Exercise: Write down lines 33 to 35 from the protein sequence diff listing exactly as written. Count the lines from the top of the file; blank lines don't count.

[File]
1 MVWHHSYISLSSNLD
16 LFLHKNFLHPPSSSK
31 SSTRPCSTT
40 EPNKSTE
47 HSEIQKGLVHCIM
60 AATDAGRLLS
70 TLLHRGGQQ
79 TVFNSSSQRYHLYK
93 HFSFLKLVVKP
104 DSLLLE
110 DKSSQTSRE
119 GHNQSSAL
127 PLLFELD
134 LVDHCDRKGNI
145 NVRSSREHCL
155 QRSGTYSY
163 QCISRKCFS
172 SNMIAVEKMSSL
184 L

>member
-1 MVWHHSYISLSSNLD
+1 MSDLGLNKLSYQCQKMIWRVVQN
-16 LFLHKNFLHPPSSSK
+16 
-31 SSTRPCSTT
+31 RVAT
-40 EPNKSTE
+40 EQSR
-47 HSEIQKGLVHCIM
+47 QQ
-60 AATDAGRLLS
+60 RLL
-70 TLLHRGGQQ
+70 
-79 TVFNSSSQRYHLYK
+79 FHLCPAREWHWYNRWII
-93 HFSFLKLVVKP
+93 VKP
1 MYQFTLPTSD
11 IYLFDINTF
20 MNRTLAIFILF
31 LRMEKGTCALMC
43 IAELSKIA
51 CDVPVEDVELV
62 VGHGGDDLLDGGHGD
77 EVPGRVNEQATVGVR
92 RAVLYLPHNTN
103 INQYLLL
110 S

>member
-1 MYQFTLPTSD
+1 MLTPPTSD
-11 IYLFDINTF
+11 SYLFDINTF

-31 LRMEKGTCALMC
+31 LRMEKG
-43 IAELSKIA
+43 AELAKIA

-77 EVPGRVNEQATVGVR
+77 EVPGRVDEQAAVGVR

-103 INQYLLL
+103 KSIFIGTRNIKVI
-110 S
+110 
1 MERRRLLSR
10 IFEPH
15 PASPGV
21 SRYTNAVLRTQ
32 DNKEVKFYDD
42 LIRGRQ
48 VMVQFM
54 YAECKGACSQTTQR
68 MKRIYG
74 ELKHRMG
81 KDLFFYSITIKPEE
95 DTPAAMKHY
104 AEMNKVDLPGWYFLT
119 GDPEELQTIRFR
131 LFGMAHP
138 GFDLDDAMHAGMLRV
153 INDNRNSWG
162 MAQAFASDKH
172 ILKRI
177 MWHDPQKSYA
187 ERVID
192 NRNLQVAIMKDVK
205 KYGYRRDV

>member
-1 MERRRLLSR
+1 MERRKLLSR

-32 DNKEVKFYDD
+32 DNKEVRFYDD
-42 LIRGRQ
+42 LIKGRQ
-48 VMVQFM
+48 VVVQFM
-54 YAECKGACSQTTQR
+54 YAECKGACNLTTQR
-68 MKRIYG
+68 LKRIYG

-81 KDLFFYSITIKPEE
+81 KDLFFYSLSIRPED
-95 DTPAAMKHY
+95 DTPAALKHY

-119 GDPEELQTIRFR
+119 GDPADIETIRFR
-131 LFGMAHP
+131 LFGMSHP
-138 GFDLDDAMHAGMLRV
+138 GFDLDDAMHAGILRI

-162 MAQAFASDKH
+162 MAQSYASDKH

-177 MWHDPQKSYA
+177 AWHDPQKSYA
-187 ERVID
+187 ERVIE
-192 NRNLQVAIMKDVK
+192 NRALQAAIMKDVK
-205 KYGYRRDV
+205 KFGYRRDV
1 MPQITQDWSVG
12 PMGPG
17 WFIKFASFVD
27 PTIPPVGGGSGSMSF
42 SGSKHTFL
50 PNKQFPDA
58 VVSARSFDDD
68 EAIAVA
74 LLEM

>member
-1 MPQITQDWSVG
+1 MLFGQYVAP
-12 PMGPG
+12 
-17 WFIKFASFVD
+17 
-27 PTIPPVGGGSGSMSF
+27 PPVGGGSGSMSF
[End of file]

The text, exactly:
-70 TLLHRGGQQ
+70 
-79 TVFNSSSQRYHLYK